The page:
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7 Ways to Improve Your Timing

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Dan the man, well... he's the man when it comes to behavioral psychology and how it applies to Marketing. Dan knows that you don’t have time for theory, so he highlighted a few tactical takeaways from his research.

Psychology of Timing?

Dan the man, well... he's the man when it comes to behavioral psychology and how it applies to Marketing. Besides the fact that he is a New York Times best-selling author, he gave a killer session about the psychology of timing and how it applies to Marketers.

Yes, when we do things matters for us and our prospects. Whether you are deciding what time to send an email or how long to run an ad campaign, this applies to you. Dan knows that you don’t have time for theory, so he highlighted a few tactical takeaways from his research.


1. Identify something as ``last`` to energize your audience

What are the top three ages someone is most likely to run their first marathon? 29, 39, 49. Oh and, 49-year-olds are 3x more likely to run their first marathon than 50-year-olds.

Takeaway → We kick harder when we are at the end of something


2. Consider short fuses over long ones

Okay, say I give one group a gift card that expires in 3-weeks and another that expires in 2 months, which group is more likely to use the card? According to the Journal of Marketing Research, 31% of group one and 6% of group two cashed it in. Long & short; where there is less time, we take action faster. Too much time causes us to delay initially and ultimately forget.

How can I apply this now →

Countdown Timer

Sales Countdown


3. We prefer uplifting endings to declining ones

Would you like the good news or the bad news first? According to The Personality & Social Psychology Bulletin, 4 out of 5 people prefer to hear the bad news first. Really? I thought it would be better to start off on a high note. Bad first, then good. Disney movies have known this all along.

Remember → Given a choice, we prefer endings that elevate

 

APPLY TO YOUR TEAM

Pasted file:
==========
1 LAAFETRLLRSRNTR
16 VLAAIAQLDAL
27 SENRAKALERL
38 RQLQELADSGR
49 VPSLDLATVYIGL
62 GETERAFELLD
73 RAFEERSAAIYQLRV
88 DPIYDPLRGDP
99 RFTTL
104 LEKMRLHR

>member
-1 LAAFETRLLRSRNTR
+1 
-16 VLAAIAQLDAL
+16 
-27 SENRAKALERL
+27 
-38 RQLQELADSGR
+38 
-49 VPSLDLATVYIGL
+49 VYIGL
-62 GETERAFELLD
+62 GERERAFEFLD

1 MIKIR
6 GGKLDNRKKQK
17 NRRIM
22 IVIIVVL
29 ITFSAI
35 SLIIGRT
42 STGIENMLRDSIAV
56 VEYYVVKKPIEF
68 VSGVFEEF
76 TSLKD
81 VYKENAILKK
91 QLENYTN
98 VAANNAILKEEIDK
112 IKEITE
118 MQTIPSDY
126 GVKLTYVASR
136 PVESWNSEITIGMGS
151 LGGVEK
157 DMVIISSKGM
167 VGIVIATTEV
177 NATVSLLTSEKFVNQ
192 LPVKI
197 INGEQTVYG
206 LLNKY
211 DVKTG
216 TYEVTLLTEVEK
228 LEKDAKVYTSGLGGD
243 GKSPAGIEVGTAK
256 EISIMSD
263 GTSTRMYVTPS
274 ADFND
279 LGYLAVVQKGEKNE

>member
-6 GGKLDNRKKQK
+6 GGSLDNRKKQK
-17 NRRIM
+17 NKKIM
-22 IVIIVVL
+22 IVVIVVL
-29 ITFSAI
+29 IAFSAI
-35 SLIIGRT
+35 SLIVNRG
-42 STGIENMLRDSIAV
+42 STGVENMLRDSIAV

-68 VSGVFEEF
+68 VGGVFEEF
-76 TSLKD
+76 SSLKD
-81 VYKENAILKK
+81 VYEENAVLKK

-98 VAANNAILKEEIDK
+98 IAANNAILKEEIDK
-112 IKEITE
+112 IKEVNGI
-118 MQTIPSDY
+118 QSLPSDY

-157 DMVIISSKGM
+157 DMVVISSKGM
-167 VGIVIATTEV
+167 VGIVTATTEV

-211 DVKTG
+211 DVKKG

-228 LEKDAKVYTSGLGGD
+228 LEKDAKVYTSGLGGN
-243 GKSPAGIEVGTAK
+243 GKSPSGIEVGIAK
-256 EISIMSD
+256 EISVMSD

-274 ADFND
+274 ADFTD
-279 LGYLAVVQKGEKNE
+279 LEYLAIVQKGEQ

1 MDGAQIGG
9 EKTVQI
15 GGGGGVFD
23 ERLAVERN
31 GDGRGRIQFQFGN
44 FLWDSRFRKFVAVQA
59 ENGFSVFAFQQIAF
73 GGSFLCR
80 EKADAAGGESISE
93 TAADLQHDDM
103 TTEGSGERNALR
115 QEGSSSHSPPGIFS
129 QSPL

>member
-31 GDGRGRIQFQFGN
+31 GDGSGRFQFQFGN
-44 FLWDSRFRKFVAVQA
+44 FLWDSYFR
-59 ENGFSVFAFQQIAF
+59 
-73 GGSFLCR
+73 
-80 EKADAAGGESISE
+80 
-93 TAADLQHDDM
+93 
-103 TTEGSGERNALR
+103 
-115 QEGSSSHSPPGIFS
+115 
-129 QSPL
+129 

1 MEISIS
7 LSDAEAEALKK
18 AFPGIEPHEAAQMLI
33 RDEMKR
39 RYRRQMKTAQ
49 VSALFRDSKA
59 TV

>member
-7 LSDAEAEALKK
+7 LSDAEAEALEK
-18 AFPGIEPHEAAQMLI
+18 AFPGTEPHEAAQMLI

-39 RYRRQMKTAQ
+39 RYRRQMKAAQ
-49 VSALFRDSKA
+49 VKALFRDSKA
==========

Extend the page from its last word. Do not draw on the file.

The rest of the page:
Scheduling tasks based on time-of-day will improve performance by 20%


4. Mornings - deep, analytical work

You know this! You are at your peak early in the day, but here is a little something to make it real. Dan found that Anesthesiologists were 4x more likely to make an error at 3:00 pm than 9:00 am. Yeah... even doctors are at their best in the morning. Use the morning to write a report, analyze data, or decide on a strategy

 

How can I start my morning off right? →

Morning Routine


5. Midday- brainless, admin work

Dan found that the second most dangerous time on the road is between 2:00 & 4:00. This time can vary depending on the person, but save your low-value/admin tasks for midday. Also, please stop scheduling in-depth, analytical meetings in the afternoon! My brain hurts just thinking about it.

Monitor your tasks throughout the day →

Y-Productive


6. Late afternoon/evenings - insightful work

Your mood is high, but you are less vigilant and more easily distracted. Dan says this is our best time to solve problems with non-obvious solutions. Go ahead and schedule those fun brainstorming sessions!

Avoid distractions during this time→

Nudgeti


7. Take frequent breaks and change it up

Last but not least, change up your breaks. Here are 4 things Dan suggests: social rather than solo, moving rather than stationary, outside rather than inside, and get fully detached, i.e., leave your phone behind.

Forget to take breaks? →

Take a Break

7 Ways to Improve Your Timing
7 Ways to Improve Your Timing
7 Ways to Improve Your Timing
7 Ways to Improve Your Timing